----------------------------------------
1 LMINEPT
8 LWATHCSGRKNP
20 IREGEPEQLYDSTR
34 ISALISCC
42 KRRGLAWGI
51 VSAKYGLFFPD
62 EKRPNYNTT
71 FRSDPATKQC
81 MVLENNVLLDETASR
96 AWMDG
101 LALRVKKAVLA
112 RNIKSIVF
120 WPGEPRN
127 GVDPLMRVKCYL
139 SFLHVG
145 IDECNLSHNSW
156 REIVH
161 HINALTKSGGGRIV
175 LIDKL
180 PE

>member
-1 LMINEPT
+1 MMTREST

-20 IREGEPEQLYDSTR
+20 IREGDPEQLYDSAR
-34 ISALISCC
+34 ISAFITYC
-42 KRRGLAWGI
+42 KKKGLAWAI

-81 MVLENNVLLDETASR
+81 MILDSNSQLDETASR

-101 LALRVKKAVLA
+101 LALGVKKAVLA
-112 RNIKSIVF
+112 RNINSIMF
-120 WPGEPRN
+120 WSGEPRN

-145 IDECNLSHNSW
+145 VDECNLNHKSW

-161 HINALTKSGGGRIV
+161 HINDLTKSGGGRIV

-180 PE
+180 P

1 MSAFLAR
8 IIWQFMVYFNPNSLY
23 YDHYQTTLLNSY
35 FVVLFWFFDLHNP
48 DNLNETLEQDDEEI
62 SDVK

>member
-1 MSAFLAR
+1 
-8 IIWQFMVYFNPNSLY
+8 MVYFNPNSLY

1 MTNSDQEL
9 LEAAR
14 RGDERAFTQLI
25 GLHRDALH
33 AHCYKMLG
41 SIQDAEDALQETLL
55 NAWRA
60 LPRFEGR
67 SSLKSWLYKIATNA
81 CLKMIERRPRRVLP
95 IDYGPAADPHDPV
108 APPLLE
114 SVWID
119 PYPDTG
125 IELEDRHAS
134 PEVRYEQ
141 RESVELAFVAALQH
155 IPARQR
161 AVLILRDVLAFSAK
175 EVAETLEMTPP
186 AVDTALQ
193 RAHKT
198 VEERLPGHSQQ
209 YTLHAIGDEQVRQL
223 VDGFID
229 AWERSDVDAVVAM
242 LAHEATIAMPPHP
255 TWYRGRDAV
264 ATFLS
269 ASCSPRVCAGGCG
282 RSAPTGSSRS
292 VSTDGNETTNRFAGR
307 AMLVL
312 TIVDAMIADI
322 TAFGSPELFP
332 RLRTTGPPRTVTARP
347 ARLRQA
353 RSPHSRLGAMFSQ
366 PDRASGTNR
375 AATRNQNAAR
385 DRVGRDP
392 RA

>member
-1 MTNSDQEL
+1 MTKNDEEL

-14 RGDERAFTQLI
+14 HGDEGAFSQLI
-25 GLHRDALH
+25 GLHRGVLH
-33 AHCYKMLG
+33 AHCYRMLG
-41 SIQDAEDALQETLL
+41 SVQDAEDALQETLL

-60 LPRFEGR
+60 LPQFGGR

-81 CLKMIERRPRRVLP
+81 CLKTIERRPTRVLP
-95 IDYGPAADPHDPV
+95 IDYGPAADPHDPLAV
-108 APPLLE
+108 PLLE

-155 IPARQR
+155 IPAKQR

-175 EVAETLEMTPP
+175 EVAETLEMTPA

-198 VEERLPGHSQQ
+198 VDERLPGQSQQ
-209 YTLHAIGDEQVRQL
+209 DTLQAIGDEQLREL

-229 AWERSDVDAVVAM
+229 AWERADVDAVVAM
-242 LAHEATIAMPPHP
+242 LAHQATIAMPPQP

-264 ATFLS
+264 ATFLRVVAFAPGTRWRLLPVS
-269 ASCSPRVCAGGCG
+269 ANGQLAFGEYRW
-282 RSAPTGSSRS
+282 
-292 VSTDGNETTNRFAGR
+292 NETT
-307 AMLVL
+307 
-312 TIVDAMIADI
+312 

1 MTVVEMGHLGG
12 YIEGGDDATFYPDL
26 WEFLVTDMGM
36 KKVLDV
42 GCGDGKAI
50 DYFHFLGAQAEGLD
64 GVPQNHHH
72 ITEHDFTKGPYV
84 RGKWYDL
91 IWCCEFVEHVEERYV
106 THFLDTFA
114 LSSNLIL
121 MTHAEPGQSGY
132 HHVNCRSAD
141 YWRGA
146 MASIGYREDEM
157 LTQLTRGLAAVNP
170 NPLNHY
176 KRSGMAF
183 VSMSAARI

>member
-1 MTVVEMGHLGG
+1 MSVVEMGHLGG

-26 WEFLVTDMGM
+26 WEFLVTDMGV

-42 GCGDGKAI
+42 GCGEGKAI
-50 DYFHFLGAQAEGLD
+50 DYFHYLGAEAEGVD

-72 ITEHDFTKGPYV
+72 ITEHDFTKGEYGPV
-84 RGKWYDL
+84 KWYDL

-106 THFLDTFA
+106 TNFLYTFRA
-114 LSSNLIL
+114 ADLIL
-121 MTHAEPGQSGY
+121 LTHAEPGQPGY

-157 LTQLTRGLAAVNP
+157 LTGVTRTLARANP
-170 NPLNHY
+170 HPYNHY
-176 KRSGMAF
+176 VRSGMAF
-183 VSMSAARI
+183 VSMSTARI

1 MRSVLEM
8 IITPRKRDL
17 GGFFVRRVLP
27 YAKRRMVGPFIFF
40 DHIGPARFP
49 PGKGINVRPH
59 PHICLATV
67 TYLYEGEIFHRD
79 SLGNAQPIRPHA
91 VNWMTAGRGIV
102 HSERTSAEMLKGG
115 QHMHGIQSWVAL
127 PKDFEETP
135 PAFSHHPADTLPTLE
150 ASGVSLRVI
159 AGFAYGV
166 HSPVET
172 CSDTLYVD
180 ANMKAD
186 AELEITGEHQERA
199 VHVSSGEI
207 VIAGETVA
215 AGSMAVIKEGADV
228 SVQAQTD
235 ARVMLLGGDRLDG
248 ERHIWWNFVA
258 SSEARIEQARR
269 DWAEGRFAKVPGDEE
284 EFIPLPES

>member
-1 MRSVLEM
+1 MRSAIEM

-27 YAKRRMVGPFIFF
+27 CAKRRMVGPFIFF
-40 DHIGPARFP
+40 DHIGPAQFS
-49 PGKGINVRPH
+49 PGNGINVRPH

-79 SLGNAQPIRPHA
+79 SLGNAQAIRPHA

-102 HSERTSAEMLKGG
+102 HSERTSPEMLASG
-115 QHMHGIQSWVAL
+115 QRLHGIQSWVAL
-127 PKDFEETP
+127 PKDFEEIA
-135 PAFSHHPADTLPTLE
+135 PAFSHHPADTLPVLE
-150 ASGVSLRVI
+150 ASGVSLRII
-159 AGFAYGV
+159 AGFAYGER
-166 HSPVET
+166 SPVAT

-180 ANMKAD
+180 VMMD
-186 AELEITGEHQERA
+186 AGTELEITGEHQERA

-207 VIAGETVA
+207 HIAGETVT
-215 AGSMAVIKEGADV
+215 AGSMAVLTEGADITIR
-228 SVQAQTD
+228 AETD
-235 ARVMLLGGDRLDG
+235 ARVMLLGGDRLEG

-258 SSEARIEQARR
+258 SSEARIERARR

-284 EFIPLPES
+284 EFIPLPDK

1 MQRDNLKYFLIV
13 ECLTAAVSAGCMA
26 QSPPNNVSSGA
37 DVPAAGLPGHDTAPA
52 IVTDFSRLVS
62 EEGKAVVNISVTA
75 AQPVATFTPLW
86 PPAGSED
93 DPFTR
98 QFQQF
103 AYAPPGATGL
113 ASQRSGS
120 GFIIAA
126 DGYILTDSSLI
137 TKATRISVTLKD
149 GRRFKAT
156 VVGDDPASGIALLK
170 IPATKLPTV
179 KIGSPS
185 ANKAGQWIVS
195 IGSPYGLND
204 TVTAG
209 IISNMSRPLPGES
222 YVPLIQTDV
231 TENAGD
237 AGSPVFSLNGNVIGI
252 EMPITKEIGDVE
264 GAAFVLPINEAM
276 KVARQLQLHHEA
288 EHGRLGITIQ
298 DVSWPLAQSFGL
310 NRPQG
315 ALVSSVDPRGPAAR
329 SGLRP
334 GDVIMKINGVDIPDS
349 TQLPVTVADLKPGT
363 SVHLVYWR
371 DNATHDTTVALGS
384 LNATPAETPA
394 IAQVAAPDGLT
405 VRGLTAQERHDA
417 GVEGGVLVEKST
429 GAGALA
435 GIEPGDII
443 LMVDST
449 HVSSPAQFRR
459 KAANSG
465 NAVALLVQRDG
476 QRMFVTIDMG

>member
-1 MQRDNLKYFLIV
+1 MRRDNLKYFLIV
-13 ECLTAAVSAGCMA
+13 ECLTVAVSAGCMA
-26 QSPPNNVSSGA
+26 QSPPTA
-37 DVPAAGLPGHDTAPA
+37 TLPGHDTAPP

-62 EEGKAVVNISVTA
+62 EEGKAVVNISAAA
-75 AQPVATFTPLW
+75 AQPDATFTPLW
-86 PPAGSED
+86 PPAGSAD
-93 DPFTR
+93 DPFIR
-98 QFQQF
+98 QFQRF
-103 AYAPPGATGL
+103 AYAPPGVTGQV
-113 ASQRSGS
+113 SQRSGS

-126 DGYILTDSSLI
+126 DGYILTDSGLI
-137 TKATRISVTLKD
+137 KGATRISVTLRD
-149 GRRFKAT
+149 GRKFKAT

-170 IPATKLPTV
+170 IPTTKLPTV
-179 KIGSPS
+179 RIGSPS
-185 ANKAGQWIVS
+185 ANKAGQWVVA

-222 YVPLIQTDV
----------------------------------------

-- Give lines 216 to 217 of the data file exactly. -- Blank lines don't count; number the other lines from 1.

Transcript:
>member
-1 MRSVLEM